Steven Byrnes

Research Fellow @ Astera
1363 karmaJoined Nov 2019Working (6-15 years)Boston, MA, USA
sjbyrnes.com/agi.html

Bio

Hi I'm Steve Byrnes, an AGI safety / AI alignment researcher in Boston, MA, USA, with a particular focus on brain algorithms. See https://sjbyrnes.com/agi.html for a summary of my research and sorted list of writing. Physicist by training. Email: steven.byrnes@gmail.com. Leave me anonymous feedback here. I’m also at: RSS feed , Twitter , Mastodon , Threads , Bluesky , GitHub , Wikipedia , Physics-StackExchange , LinkedIn

Comments
129

Topic contributions
3

Hi, I’m an AI alignment technical researcher who mostly works independently, and I’m in the market for a new productivity coach / accountability buddy, to chat with periodically (I’ve been doing one ≈20-minute meeting every 2 weeks) about work habits, and set goals, and so on. I’m open to either paying fair market rate, or to a reciprocal arrangement where we trade advice and promises etc. I slightly prefer someone not directly involved in AI alignment—since I don’t want us to get nerd-sniped into object-level discussions—but whatever, that’s not a hard requirement. You can reply here, or DM or email me. :) update: I’m all set now

Humans are less than maximally aligned with each other (e.g. we care less about the welfare of a random stranger than about our own welfare), and humans are also less than maximally misaligned with each other (e.g. most people don’t feel a sadistic desire for random strangers to suffer). I hope that everyone can agree about both those obvious things.

That still leaves the question of where we are on the vast spectrum in between those two extremes. But I think your claim “humans are largely misaligned with each other” is not meaningful enough to argue about. What percentage is “largely”, and how do we even measure that?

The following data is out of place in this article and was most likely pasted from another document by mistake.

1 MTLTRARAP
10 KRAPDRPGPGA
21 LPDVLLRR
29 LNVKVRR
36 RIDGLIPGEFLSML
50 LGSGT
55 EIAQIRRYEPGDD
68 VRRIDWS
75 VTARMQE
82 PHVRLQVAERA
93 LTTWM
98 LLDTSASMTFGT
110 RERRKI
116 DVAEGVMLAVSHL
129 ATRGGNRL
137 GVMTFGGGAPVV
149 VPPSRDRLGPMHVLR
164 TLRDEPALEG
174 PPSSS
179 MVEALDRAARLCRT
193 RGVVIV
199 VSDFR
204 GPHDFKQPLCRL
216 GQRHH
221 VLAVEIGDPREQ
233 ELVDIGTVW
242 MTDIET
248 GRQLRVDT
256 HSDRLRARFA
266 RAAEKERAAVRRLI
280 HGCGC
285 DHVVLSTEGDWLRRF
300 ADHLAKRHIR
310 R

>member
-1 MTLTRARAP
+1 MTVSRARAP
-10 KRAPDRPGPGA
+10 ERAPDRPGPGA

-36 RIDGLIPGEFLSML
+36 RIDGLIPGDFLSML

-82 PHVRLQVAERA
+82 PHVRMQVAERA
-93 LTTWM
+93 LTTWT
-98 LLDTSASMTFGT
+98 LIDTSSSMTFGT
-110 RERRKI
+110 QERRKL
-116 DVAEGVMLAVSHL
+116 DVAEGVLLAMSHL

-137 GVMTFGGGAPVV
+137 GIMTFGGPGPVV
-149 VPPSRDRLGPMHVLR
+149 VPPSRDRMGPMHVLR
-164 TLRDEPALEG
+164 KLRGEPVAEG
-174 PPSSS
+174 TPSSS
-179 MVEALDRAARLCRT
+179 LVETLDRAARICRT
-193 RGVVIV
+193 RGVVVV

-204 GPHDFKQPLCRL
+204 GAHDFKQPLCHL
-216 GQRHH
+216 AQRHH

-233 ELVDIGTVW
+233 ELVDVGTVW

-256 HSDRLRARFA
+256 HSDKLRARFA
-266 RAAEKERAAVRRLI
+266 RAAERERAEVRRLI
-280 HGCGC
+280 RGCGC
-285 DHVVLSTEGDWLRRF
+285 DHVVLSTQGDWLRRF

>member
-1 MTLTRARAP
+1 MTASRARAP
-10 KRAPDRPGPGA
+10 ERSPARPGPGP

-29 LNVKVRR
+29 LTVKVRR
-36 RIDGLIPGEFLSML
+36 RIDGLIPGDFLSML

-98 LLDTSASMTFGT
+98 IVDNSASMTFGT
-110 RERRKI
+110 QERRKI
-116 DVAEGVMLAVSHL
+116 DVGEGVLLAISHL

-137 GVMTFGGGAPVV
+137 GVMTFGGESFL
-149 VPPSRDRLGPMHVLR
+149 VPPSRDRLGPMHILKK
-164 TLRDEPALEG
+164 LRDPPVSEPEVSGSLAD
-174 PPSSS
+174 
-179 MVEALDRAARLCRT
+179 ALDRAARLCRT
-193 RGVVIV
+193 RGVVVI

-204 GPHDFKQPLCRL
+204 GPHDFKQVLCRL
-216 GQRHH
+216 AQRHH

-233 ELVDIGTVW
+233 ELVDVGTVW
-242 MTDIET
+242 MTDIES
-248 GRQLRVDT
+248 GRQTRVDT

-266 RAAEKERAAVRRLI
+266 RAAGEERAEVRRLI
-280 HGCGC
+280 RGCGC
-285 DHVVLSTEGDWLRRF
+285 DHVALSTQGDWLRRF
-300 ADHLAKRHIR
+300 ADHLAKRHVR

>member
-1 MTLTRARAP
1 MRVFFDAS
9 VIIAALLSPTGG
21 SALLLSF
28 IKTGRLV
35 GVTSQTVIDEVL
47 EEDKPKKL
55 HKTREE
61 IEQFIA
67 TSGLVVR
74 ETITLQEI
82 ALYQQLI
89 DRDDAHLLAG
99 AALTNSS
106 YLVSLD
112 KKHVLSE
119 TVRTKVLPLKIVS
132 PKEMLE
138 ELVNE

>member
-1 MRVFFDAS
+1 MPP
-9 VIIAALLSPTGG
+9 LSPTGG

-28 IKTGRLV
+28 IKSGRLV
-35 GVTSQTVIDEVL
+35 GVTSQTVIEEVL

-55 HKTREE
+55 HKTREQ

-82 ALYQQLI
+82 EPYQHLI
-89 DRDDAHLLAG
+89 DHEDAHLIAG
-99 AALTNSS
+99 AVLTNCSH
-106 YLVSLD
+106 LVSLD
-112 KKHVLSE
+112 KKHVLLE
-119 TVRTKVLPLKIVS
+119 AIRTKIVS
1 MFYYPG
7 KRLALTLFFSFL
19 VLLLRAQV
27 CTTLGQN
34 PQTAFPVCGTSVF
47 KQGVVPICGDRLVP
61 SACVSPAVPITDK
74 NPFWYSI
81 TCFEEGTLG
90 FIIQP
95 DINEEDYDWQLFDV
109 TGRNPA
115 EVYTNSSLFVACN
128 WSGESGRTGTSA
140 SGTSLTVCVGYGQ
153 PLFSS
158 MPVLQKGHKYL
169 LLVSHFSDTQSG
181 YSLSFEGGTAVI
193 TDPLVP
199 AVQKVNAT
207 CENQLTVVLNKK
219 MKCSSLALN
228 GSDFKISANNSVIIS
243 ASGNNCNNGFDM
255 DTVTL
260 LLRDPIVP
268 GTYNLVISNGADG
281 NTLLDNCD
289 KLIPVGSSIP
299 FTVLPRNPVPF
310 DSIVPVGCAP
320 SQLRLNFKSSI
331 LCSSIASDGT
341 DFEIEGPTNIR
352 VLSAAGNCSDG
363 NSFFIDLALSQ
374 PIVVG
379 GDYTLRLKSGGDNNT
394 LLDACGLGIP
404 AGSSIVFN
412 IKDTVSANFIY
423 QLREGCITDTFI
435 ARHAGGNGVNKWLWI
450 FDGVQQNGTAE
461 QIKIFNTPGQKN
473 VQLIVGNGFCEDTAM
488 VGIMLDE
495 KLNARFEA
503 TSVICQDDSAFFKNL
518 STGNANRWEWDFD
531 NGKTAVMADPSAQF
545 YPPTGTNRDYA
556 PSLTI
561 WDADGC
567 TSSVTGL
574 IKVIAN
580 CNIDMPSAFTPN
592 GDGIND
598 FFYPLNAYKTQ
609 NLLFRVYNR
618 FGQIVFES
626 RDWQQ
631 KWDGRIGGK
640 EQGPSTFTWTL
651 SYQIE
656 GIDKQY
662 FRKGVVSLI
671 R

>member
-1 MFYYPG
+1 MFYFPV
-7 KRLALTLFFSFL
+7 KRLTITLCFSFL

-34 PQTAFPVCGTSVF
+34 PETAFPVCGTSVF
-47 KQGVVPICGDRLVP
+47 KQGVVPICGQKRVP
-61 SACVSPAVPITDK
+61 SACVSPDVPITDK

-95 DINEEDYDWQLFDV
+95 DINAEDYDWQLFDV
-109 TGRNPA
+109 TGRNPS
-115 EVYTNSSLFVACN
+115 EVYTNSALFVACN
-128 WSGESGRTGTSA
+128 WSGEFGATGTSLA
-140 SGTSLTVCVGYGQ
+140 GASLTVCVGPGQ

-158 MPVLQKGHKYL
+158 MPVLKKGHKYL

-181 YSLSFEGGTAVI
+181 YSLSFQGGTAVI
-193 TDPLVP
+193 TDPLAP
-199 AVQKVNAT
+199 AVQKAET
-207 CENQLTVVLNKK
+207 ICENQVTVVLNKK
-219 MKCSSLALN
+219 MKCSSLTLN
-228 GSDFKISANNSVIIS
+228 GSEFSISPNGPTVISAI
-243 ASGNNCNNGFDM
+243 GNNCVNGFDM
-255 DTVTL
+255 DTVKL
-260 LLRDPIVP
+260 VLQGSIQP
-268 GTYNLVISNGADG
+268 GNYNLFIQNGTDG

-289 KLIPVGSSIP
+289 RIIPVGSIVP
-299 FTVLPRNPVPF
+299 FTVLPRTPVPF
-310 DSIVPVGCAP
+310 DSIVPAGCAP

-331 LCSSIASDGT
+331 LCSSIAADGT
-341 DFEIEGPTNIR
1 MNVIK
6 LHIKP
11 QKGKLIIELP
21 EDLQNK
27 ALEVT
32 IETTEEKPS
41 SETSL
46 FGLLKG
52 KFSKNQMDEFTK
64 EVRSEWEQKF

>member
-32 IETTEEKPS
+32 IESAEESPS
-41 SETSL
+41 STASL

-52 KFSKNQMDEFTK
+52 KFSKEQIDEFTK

Anyway, I am concerned that future AIs will be more misaligned with random humans than random humans are with each other, and that this difference will have important bad consequences, and I also think there are other disanalogies / reasons-for-concern as well. But this is supposed to be a post about terminology so maybe we shouldn’t get into that kind of stuff here.

My terminology would be that (2) is “ambitious value learning” and (1) is “misaligned AI that cooperates with humans because it views cooperating-with-humans to be in its own strategic / selfish best interest”.

I strongly vote against calling (1) “aligned”. If you think we can have a good future by ensuring that it is always in the strategic / selfish best interest of AIs to be nice to humans, then I happen to disagree but it’s a perfectly reasonable position to be arguing, and if you used the word “misaligned” for those AIs (e.g. if you say “alignment is unnecessary”), I think it would be viewed as a helpful and clarifying way to describe your position, and not as a reductio or concession.

For my part, I define “alignment” as “the AI is trying to do things that the AGI designer had intended for it to be trying to do, as an end in itself and not just as a means-to-an-end towards some different goal that it really cares about.” (And if the AI is not the kind of thing for which the word “trying” and “cares about” is applicable in the first place, then the AI is neither aligned nor misaligned, and also I’d claim it’s not an x-risk in any case.) More caveats in a thing I wrote here:

Some researchers think that the “correct” design intentions (for an AGI’s motivation) are obvious, and define the word “alignment” accordingly. Three common examples are (1) “I am designing the AGI so that, at any given point in time, it’s trying to do what its human supervisor wants it to be trying to do”—this AGI would be “aligned” to the supervisor’s intentions. (2) “I am designing the AGI so that it shares the values of its human supervisor”—this AGI would be “aligned” to the supervisor. (3) “I am designing the AGI so that it shares the collective values of humanity”—this AGI would be “aligned” to humanity.

I’m avoiding this approach because I think that the “correct” intended AGI motivation is still an open question. For example, maybe it will be possible to build an AGI that really just wants to do a specific, predetermined, narrow task (e.g. design a better solar cell), in a way that doesn’t involve taking over the world etc. Such an AGI would not be “aligned” to anything in particular, except for the original design intention. But I still want to use the term “aligned” when talking about such an AGI.

Of course, sometimes I want to talk about (1,2,3) above, but I would use different terms for that purpose, e.g. (1) “the Paul Christiano version of corrigibility”, (2) “ambitious value learning”, and (3) “CEV”.